Whenever real property is owned by two or more individuals (who are not married), the question sometimes presents itself: “I don’t want to own this property anymore, or I don’t want to own this property with a certain individual - What do I do?”
There are a few obvious simple options to try first. Initially, the easiest option is for the property owners to agree to market and sell the property to another individual and divide the proceeds. The property owners may also agree to a buyout, in which one of the owners would purchase another owner’s interest in the property. This option is particularly desirable if one owner wishes to keep the property and is financially able to affect a buyout. A third option is for an owner to sell and/or transfer their interest in the property to another individual. In reality, this option is very unlikely to succeed as individuals rarely are willing to purchase a partial interest in real property and enter into a co-ownership relationship with an unknown individual.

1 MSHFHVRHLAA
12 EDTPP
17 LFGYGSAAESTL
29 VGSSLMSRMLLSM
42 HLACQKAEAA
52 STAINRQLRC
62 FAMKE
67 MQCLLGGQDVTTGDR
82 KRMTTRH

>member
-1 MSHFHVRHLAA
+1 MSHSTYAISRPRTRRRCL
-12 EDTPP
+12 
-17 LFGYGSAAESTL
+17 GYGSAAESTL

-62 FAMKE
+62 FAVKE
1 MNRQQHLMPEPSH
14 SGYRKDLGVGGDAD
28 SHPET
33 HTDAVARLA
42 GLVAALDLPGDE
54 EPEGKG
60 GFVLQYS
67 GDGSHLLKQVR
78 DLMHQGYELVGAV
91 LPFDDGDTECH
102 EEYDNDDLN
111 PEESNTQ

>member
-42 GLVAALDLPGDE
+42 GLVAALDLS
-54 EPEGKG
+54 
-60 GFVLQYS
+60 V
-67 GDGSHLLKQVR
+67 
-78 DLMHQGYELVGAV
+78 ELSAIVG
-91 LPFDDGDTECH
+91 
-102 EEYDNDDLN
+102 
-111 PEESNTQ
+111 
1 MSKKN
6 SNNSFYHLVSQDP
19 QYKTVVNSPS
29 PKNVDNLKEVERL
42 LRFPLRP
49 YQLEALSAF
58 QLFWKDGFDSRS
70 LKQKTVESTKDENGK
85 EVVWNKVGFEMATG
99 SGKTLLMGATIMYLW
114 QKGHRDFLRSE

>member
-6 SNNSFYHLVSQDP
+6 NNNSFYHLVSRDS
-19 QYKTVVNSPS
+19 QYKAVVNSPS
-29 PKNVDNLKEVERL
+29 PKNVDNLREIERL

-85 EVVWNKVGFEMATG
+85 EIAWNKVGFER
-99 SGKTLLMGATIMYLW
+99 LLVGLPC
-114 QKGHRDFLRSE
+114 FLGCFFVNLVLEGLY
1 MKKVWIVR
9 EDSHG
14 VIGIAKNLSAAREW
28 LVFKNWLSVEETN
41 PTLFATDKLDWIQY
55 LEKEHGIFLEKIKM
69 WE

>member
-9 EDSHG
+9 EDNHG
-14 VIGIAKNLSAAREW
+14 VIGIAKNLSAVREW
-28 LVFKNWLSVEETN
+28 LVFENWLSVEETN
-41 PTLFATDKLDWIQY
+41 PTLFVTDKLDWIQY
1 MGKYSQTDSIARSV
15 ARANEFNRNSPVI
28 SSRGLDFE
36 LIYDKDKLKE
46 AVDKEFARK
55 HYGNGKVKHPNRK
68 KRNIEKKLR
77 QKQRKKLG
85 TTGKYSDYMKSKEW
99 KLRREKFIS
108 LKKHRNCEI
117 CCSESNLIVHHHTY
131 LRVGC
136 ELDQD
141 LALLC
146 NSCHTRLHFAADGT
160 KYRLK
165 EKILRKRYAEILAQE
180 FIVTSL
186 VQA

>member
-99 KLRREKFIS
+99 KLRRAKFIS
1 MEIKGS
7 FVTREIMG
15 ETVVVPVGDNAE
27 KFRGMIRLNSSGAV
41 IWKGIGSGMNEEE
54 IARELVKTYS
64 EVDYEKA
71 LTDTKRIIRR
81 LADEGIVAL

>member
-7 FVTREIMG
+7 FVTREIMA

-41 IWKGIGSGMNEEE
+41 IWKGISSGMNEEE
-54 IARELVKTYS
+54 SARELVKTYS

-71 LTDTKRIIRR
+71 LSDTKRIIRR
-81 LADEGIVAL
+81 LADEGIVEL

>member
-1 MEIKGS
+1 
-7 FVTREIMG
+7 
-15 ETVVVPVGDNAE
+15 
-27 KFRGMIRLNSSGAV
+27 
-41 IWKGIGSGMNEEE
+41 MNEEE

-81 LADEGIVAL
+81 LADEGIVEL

So what happens when none of these simple options work, and a co-owner is unwilling to cooperate? This is when the law of partition becomes relevant. In California, owners of real property have a right, as a matter of law, to partition of real property. Partition is a legal action to divide the interest of the real property owners “in kind” or “by sale.”
- In kind division refers to a physical division of the property. If reasonably possible, Courts prefer to divide property in kind. In kind division will likely be employed if the parties own large tracts of land or multiple properties. If in kind division is ordered by the Court, a Court appointed referee will evaluate the property and determine how the property will be physically divided. If the property cannot be divided in an equal manner, the referee may order one party to compensate the other for said inequality.
- By sale refers to a division of the property by means of a sale and division of the sale proceeds. By sale division is typically employed when the parties own a residential dwelling or other building that cannot be feasibly divided. If by sale division is ordered, a referee appointed by the Court will market and sell the property. The sale proceeds will then be divided amongst the owners in accordance with their proportional ownership share.
If you are considering a partition action or have been served with a partition lawsuit, it is in the parties’ best interest to immediately attempt to resolve the matter, as the expenses associated with partition are high.
If you have any questions about any of these issues or other property related questions, contact an attorney at Corren & Corren to discuss.